As a tech analyst, I’ve been closely following the tech industry’s efforts across the board to rise to the occasion and support the radical changes to the way we live, work, and socialize brought on by the COVID-19 pandemic. One of the companies on the frontline of all this is Amazon—of course, part of this is the huge influx of people turning to the e-commerce giant for all of their shopping needs.
But another big part of the company’s response lies in its AWS public cloud, which has been working in overdrive to help its customers scale up to meet the demands of the crisis. I wrote recently on AWS and how three of its commercial apps are helping people—specifically Amazon Connect, which helps customers quickly spin up a contact center for their business, Chime, the company’s collaborative communication service, and its Amazon WorkSpaces DaaS (desktop-as-a-service) offering, which serves as a cost-friendly alternative to on-prem VDI. I also recently covered the company’s earnings—despite an increase of 26% in net sales, the company’s operating income decreased from $4.4B to $4B. And for that matter, Amazon says it’s putting that $4B into the fight against the pandemic. In my mind, this refutes the notion that Amazon is “cleaning up” and profiteering off the crisis. Instead, it seems to me the company is putting customers ahead of its financials.
Today, I’d like to follow that up with a closer look at some customer testimonials that detail just how AWS has aided them in quickly acclimating to what may indeed be “the new normal” for some time to come. There’s been a lot of talk about “breadth” but not a lot about “speed” which I want to explore. Let’s take a look.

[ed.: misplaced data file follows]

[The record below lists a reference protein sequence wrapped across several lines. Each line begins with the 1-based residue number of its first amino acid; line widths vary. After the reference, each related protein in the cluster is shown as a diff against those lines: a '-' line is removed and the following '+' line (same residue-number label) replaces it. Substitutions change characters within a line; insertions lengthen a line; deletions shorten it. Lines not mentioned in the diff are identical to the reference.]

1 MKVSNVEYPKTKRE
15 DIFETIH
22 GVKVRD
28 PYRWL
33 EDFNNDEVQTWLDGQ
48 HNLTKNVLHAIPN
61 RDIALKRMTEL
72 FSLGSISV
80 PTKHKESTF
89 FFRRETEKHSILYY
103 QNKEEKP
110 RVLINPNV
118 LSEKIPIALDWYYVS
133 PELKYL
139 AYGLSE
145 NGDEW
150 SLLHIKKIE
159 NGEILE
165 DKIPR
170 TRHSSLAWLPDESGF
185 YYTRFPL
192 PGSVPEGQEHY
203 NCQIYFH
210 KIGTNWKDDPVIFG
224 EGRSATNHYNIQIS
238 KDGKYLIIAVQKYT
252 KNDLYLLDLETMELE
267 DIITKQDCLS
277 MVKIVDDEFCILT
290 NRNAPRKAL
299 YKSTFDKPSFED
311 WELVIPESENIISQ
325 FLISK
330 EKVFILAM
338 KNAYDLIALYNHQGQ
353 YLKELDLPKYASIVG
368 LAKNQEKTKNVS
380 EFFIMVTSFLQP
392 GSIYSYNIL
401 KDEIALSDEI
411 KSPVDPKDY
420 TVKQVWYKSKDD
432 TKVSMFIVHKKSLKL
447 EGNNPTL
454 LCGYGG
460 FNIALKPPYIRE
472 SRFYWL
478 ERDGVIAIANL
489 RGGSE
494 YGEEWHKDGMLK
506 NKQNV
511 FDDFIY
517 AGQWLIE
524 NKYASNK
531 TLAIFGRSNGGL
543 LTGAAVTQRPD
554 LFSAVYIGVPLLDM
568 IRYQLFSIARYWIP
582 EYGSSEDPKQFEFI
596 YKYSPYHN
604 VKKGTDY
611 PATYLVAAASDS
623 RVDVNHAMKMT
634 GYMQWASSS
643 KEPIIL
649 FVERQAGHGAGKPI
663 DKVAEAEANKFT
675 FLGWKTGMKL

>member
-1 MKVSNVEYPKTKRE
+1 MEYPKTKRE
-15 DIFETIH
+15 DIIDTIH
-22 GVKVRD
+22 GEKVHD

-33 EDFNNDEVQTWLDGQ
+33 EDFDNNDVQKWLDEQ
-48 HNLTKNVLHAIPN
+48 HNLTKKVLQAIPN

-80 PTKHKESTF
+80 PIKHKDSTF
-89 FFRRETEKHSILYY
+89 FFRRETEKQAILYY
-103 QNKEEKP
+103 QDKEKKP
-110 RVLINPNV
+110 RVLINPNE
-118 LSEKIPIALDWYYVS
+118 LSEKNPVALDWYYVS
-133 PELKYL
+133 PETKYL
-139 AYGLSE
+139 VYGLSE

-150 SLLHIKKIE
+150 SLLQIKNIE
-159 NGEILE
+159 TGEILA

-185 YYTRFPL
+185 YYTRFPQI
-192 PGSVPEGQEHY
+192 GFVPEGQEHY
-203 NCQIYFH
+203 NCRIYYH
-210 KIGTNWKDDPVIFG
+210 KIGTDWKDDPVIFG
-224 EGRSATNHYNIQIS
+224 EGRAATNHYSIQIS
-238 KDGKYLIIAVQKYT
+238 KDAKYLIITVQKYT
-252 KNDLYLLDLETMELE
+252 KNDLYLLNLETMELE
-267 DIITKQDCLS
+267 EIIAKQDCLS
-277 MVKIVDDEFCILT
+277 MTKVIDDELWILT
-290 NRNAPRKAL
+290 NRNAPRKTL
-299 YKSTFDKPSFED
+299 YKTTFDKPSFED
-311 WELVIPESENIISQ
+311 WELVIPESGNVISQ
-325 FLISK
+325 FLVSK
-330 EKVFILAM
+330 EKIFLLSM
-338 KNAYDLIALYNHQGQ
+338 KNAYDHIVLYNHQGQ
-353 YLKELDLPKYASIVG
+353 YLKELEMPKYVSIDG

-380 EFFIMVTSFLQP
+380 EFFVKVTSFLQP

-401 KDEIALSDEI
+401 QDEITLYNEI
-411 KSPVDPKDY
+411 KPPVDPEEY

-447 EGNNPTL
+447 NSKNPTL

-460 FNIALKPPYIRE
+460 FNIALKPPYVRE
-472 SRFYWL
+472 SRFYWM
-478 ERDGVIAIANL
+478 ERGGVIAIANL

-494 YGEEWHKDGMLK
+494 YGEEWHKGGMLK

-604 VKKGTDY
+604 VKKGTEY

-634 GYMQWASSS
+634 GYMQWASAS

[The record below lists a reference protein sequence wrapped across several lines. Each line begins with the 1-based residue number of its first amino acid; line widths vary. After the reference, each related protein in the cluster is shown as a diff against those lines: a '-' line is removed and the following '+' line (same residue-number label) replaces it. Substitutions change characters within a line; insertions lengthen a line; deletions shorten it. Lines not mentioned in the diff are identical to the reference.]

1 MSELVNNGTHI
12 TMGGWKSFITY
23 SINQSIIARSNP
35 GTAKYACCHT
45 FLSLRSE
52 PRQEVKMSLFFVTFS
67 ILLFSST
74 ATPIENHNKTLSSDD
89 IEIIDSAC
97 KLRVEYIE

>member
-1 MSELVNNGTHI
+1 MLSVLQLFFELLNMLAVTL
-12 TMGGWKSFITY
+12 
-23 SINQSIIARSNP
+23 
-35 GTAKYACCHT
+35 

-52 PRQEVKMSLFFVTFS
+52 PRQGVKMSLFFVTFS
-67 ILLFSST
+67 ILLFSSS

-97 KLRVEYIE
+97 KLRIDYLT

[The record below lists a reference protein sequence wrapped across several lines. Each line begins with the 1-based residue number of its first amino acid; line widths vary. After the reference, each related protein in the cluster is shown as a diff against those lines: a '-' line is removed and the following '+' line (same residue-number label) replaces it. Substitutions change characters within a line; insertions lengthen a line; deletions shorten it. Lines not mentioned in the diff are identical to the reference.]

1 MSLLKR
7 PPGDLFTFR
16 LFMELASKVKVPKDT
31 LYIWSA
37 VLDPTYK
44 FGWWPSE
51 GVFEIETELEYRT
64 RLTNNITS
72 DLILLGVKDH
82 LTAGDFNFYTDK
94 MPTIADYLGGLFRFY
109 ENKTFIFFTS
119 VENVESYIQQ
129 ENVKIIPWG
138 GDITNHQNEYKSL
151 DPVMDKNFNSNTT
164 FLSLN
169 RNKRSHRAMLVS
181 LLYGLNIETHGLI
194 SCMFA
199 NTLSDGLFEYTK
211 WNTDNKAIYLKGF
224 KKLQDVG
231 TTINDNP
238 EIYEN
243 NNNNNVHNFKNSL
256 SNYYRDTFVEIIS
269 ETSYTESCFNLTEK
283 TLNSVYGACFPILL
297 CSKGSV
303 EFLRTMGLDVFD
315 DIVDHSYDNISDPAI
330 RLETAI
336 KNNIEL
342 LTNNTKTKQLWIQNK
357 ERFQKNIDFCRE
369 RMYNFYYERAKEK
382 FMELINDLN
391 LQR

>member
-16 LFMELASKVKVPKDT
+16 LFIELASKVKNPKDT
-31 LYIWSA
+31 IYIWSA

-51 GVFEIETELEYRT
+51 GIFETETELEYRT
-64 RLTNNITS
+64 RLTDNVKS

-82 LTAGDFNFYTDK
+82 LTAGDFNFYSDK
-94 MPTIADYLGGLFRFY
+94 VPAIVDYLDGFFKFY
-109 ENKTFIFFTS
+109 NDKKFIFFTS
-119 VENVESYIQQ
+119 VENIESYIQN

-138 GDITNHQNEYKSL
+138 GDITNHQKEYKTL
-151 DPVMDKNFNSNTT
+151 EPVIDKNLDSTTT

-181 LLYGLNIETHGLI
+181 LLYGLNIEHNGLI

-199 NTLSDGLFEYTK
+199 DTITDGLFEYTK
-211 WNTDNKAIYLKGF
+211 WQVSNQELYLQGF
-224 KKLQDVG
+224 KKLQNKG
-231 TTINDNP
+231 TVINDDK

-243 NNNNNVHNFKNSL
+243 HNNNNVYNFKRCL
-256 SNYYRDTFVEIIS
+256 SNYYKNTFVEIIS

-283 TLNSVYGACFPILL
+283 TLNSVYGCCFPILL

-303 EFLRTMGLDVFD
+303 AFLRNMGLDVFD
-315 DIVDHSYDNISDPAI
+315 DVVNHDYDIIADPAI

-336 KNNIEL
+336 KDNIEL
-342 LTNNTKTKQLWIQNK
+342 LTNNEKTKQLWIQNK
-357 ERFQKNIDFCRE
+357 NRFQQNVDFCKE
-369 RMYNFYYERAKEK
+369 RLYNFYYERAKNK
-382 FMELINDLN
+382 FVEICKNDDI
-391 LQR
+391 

Supporting remote learning, telehealth, telework
Amazon customer Edmodo is a company that provides tools and education technology for K-12 schools, students, and teachers. Its charter is to give its 125 million worldwide members a secure, online space for collaboration and communication. When schools across the globe began closing due to COVID-19, Edmodo’s traffic began to balloon up exponentially. What might have been a useful tool before to schools suddenly became a necessity, as all classroom learning suddenly migrated online. According to the company, AWS and its EC2 instances allowed Edmodo to quickly ramp up and meet the new demands without interrupting services. To give you an idea of how much it had to scale up, the company says it had to increase its capacity by 15 times. That is no small feat.
Another customer that benefited from AWS’s speedy scaling is global videoconferencing provider BlueJeans, who provides high-quality video and audio tools to everyone from healthcare providers, to educators, to remote workers. It doesn’t take a lot of imagination to see why BlueJeans got walloped. The company says that the March COVID surge blasted its usage up 300% above average—a veritable explosion. Luckily, the company, who utilizes a hybrid infrastructure, had already migrated its critical workloads over to Amazon’s EC2 services. Thanks to this, BlueJeans was able to double its number of regions to include US East (Ohio), APAC (Mumbai) and APAC (Singapore). BlueJeans also says it utilized AWS instance types (C,M and R) with time-of-day scaling in order to better manage costs during the surge. As it did with Edmodo, AWS’s quick scaling enabled BlueJeans to smoothly stay on top of traffic increases and ensure business continuity for its customers.
Helping government help the unemployed